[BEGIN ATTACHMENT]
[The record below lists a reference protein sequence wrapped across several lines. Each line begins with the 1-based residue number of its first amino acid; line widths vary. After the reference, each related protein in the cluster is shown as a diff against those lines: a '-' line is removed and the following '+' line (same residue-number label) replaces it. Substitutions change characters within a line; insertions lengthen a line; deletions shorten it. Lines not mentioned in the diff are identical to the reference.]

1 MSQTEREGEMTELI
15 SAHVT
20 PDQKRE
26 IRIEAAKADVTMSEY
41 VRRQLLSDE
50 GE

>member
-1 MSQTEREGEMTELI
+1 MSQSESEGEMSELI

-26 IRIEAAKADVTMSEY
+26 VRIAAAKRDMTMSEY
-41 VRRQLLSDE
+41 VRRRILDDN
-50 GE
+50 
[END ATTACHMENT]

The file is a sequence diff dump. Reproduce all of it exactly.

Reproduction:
[The record below lists a reference protein sequence wrapped across several lines. Each line begins with the 1-based residue number of its first amino acid; line widths vary. After the reference, each related protein in the cluster is shown as a diff against those lines: a '-' line is removed and the following '+' line (same residue-number label) replaces it. Substitutions change characters within a line; insertions lengthen a line; deletions shorten it. Lines not mentioned in the diff are identical to the reference.]

1 MSQTEREGEMTELI
15 SAHVT
20 PDQKRE
26 IRIEAAKADVTMSEY
41 VRRQLLSDE
50 GE

>member
-1 MSQTEREGEMTELI
+1 MSQSESEGEMSELI

-26 IRIEAAKADVTMSEY
+26 VRIAAAKRDMTMSEY
-41 VRRQLLSDE
+41 VRRRILDDN
-50 GE
+50 